Would you like to plant saplings at educational institutions at your own cost? Asked this, the general reaction would be, ‘but how is that going to benefit me?’. Fortunately, a rare breed of humans still exists in this planet, who care for the society and environment without thinking about their self-interest or own benefit. On World Nature Conservation Day, we spoke to Divye Gupta, a resident of Rewari, Haryana, who has been planting saplings in local schools at his own cost since the last seven years.
Opening up on the same, Divye told The CSR Journal, “I started in 2015, when I was studying in class nine. I began planting saplings in my school (Cambridge school, Rewari) at the suggestion of my uncle. Gradually I started planting saplings in other schools of Rewari. Initially, I would buy the saplings, pack them in my scooty and travel to the schools.”
Who inspired Divye to start planting trees? The 21-year-old replied, “I’ve developed my love for trees from my chacha (uncle) who inspired me to plant trees at a very young age. My uncle has been my mentor. He is currently based in Hyderabad but till date, whenever I need any help, he is always there for me.”
Parents, his pillars of support
“A sapling generally costs between Rs 40-100. Apart from this, there is a transportation cost to carry the same, for example 100 saplings, from the nursery to the school. My parents have been a huge support. They have always provided me with the money and encouraged me to carry on with this activity,” informed Divye.
“Apart from this, I have received support and cooperation from the teachers and students of every school where I have planted saplings. But I want to start earning money and spend my own money in this activity,” he added. The youngster, who has just completed his graduation, plans to start his own start-up very soon.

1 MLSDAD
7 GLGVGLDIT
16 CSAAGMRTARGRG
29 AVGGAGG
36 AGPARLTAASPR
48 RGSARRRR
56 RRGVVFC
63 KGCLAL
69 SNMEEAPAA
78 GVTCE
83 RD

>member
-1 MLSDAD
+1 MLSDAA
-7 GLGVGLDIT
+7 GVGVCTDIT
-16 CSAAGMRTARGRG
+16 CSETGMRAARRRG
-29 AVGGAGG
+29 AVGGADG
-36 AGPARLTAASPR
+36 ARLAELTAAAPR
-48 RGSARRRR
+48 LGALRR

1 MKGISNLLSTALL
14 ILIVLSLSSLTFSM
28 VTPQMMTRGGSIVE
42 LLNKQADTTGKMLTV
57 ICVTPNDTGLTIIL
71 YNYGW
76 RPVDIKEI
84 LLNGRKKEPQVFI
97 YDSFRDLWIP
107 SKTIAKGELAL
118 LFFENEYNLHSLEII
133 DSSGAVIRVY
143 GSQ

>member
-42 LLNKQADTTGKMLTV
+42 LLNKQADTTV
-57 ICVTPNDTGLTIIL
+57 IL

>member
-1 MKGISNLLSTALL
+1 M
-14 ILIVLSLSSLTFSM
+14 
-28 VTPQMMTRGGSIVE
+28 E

Why does he plant saplings in schools
“My motto is to not just plant saplings but I also want to ensure that they are taken proper care of and they grow up to be a tree. Every school has a gardener, who takes care of these plants. That’s why I plant saplings in schools and colleges. Also, by performing such an activity in educational institutions, I can inspire the students to do the same,” Divye informed.
Et Viridi Foundation
Not just in schools, a graduate in Computer Science Engineering from Haryana’s Kurukshetra University, Divye has planted saplings in his college as well. He has also founded an NGO titled Et Viridi Foundation. Opening up on the same, he shared, “By 2017, I had planted over 600 saplings. When I went to college, I saw a huge space for garden, also the staff and student strength in college is also higher than that of schools. So, I started planting saplings over there as well. The teachers and principal encouraged me a lot in this initiative. That’s when I started Et Viridi Foundation, even though I haven’t yet registered it.” He informed that ‘Et Viridi’ is a Latin term which roughly translates to ‘Be green’.
How many saplings planted till date
The youngster informed, “I keep a record of which plant I have planted where and when. Till now I’ve planted 1204 plants.”
What kind of plants does he prefer? “Which plants I will plant that depends upon the school authority, whether they want decorative plants, fruits or flowers or plants which will provide shade. Most schools prefer decorative plants. I also talk to the school’s gardener and get the details about what all plants are already there in the school, what else can be planted and how many of the same,” he shared.
Why planting only in Rewari
Quizzed on the same, he answered, “Rewari is located on the Delhi-Gurgaon border and the existing greenery is rapidly getting converted into industrial area over here, which is also true for the rest of India. It is not that I want to plant trees in Rewari because it is my hometown, if I settle in some other place in the future, I will plant trees there as well. Wherever I go, I will plant trees and encourage others to do the same.”
His message for all
Divye’s biggest regret, in his words is “sab boltein hain par koi karta nahi”, people often talk about planting trees but not many can be seen executing the task. With a tone of regret in his voice, the 21-year-old said, “We have all seen how there was a shortage of oxygen during the Covid-19 pandemic. Everybody was running to buy oxygen cylinders but how many people planted trees, which is the main source of oxygen? Everybody will stand under a tree to enjoy the shade, but nobody plants it. That’s why I encourage school students to start this activity from now, so that they grow up to be environmentally aware citizens.”